Queen Elizabeth honors UK health service for work in pandemic

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Queen Elizabeth of Great Britain visits the Edinburgh Climate Change Institute at the University of Edinburgh, as part of her traditional Scotland trip for Holyrood Week, in Edinburgh, Scotland, Britain on 1st July 2021. Jane Barlow / Pool via REUTERS

LONDON, July 5 (Reuters) – Queen Elizabeth awarded Britain’s National Health Service (NHS) the George Cross – the highest civilian honor for bravery – in recognition of 73 years of dedicated service, including during the COVID pandemic – 19.

The honor has only been awarded collectively twice before, and once by the Queen.

Prime Minister Boris Johnson said the award was a symbol of the nation’s gratitude.

“NHS staff have cared for us, our friends and family on the front lines of a pandemic for over a year, and I have witnessed their courage firsthand,” Johnson, who has been treated by the NHS in intensive care with COVID-19 last year, said.

“I know the whole of the UK is behind me in paying tribute and thanking for everything the NHS has done for us, not just last year but since its inception.”

The NHS was established in 1948 as a centerpiece of post-WWII social reforms, with the mission of providing comprehensive, state-funded universal health care.

NHS chief executive Simon Stevens said the honor recognizes the skills, compassion and courage of staff across the service to respond to the worst pandemic in a century.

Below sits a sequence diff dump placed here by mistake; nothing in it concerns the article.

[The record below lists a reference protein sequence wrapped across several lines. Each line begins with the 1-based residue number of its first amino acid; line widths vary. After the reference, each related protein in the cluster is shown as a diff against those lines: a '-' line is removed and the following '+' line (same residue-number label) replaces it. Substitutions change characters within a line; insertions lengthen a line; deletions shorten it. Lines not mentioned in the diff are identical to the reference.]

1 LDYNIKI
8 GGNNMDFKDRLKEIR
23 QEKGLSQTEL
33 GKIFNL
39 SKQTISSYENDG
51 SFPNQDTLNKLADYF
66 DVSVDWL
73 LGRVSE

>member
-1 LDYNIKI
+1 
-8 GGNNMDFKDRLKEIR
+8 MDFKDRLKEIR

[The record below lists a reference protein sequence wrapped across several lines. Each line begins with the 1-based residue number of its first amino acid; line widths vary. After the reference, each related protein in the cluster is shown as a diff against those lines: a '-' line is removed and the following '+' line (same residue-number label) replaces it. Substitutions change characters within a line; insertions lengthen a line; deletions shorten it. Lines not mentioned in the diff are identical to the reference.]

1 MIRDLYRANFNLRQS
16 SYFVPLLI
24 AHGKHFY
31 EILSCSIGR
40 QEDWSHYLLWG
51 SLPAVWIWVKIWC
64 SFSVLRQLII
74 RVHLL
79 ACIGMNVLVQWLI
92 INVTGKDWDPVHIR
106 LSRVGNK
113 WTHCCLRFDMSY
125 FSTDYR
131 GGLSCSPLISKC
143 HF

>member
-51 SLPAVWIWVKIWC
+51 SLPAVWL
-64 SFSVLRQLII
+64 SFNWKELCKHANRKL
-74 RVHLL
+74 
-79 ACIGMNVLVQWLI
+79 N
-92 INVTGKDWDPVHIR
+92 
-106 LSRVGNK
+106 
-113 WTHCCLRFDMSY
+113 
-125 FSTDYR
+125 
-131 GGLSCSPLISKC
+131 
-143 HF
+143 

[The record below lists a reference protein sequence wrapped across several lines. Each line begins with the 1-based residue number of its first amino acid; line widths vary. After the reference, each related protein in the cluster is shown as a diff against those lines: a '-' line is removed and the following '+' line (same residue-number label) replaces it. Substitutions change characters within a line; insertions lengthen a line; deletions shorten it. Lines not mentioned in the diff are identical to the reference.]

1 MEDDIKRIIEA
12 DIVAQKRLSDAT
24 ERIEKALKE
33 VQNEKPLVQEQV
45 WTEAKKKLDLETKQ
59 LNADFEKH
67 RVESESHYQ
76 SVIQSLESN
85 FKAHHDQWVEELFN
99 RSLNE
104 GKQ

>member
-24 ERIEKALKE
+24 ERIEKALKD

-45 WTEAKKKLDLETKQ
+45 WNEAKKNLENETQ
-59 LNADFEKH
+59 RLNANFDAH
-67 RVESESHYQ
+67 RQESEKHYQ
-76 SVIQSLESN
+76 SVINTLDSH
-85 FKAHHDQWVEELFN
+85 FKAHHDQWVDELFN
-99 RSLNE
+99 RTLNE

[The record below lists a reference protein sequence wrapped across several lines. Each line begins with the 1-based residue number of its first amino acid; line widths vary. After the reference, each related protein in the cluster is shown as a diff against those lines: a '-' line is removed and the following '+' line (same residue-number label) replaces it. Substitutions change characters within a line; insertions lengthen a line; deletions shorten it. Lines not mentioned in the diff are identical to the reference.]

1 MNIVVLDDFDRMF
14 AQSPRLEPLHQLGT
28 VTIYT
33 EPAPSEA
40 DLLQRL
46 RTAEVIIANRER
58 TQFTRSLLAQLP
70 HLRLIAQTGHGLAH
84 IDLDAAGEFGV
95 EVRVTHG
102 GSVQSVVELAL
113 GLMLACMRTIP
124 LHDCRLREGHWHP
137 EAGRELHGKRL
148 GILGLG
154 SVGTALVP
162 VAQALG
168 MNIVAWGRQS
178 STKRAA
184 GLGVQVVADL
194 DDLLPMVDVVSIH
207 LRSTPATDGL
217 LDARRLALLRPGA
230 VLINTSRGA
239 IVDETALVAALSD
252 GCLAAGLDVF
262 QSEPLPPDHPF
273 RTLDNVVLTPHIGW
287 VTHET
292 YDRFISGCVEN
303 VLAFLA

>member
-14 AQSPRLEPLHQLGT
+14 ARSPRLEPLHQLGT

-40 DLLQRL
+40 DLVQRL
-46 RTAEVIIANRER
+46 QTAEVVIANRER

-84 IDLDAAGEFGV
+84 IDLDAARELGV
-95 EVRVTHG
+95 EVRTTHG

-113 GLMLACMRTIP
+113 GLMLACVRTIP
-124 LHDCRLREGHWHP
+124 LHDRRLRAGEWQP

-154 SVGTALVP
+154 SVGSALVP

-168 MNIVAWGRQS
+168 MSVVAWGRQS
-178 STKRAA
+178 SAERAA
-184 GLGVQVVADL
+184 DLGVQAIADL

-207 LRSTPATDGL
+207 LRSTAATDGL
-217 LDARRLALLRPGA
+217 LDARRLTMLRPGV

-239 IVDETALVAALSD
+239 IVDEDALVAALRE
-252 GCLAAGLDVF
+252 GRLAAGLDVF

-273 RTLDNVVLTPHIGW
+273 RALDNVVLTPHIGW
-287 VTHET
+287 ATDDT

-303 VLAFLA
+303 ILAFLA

“Out of those dark times has come the best of what it means to be a caregiver and a medical professional,” he said.

‘In the face of adversity we have witnessed extraordinary teamwork, not only across the NHS, but involving hundreds of thousands of volunteers, millions of caregivers, key workers and the British public who have played a indispensable role in helping health services take care of several hundred thousand critically ill patients with coronavirus. “

The George Cross was first awarded collectively to the people of Malta in 1942 by Queen Elizabeth’s father, King George VI, and to the Royal Ulster Constabulary by the Queen in 1999.

Reporting by Paul Sandle; Editing by Nick Macfie

Our Standards: The Thomson Reuters Trust Principles.


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